HONG KONG ~ Bidding began this week for prime new pieces of internet real estate with the launch of the “.asia” domain name, which aims to become one of the web’s most desirable addresses.
The regional domain comes after the launch of the European-based .eu name last year and aims to join .com and .net as a widely used website suffix.
“The .asia domain acts like a channel or a portal, showing your commitment to the Asia market as a whole,” said Edmon Chung from DotAsia, a Hong Kong-based group that won the right to set up the domain.
“It provides an easier way to direct customers to your products.
“Our research has found that ‘Asia’ is one of the most searched-for terms and by having a .asia website, your ranking on Google or Yahoo will become much higher.”
Prices for website addresses can range from as little as US$10 to several hundred, depending on their desirability, Chung said.
Businesses with trademarks, governments and official bodies will be allowed to register website addresses ending with the suffix during the initial offer period. The general public will be allowed to bid from February.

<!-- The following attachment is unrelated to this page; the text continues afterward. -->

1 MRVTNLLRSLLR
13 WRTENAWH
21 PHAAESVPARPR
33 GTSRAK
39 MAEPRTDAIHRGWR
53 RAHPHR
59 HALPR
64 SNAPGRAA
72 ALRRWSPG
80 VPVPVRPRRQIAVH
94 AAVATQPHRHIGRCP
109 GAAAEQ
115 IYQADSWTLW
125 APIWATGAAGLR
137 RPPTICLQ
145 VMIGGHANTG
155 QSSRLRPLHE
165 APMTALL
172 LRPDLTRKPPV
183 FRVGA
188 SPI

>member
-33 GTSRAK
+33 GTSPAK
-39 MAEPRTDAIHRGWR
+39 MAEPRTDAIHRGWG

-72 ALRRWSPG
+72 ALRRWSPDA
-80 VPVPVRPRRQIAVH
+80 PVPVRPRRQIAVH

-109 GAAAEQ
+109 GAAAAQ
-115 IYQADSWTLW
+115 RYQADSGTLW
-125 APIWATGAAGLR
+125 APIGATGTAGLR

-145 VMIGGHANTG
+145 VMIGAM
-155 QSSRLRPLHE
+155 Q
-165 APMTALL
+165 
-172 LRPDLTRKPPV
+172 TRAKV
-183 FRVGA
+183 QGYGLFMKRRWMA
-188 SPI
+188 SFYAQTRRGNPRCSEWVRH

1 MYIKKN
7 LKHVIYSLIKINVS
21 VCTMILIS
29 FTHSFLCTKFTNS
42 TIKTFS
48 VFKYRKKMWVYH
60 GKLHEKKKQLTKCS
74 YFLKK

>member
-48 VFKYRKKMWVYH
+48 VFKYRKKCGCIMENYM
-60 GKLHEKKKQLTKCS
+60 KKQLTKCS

Firms and global brands from both inside and outside Asia were likely to be interested, and the suffix would act as a complement to country-specific domains such as .cn for China and .jp for Japan, Chung said.
He expected tourism bodies to be some of the first groups bidding for domain names, especially those with specifically Asian slogans, such as Hong Kong’s “Asia’s World City” and “Malaysia. Truly Asia.”
The initial bidding period will be used to try and prevent disputes between organizations and individuals vying for a specific domain name, Chung said.
If several claims are deemed equally valid, they will eventually be settled by an auction run by the not-for-profit group.
Top-level domains, which include .Asia, country-specific suffixes and around 20 generic names, such as .biz or .org, are regulated by the US-based Internet Corporation for Assigned Names and Numbers, with specific addresses sold through registrars.